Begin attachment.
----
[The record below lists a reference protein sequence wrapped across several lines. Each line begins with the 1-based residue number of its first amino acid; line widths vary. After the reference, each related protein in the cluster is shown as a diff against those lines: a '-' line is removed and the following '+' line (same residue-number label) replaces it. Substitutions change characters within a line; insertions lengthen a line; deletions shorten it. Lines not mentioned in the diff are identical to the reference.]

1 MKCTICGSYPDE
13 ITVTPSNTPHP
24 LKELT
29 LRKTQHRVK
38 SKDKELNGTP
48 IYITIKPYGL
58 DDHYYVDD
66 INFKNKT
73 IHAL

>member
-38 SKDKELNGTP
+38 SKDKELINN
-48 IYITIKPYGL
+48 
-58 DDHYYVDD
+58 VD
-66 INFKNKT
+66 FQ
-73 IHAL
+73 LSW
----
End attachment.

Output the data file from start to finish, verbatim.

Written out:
[The record below lists a reference protein sequence wrapped across several lines. Each line begins with the 1-based residue number of its first amino acid; line widths vary. After the reference, each related protein in the cluster is shown as a diff against those lines: a '-' line is removed and the following '+' line (same residue-number label) replaces it. Substitutions change characters within a line; insertions lengthen a line; deletions shorten it. Lines not mentioned in the diff are identical to the reference.]

1 MKCTICGSYPDE
13 ITVTPSNTPHP
24 LKELT
29 LRKTQHRVK
38 SKDKELNGTP
48 IYITIKPYGL
58 DDHYYVDD
66 INFKNKT
73 IHAL

>member
-38 SKDKELNGTP
+38 SKDKELINN
-48 IYITIKPYGL
+48 
-58 DDHYYVDD
+58 VD
-66 INFKNKT
+66 FQ
-73 IHAL
+73 LSW